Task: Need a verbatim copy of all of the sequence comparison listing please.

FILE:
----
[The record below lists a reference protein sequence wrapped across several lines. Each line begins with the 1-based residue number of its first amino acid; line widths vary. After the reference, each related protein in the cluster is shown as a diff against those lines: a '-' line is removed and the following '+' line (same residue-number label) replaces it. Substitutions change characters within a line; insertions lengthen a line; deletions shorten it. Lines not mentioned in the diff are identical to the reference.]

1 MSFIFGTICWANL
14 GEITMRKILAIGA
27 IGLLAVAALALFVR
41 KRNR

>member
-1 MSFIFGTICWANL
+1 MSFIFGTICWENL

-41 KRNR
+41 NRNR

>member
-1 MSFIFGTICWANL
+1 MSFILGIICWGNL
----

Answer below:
[The record below lists a reference protein sequence wrapped across several lines. Each line begins with the 1-based residue number of its first amino acid; line widths vary. After the reference, each related protein in the cluster is shown as a diff against those lines: a '-' line is removed and the following '+' line (same residue-number label) replaces it. Substitutions change characters within a line; insertions lengthen a line; deletions shorten it. Lines not mentioned in the diff are identical to the reference.]

1 MSFIFGTICWANL
14 GEITMRKILAIGA
27 IGLLAVAALALFVR
41 KRNR

>member
-1 MSFIFGTICWANL
+1 MSFIFGTICWENL

-41 KRNR
+41 NRNR

>member
-1 MSFIFGTICWANL
+1 MSFILGIICWGNL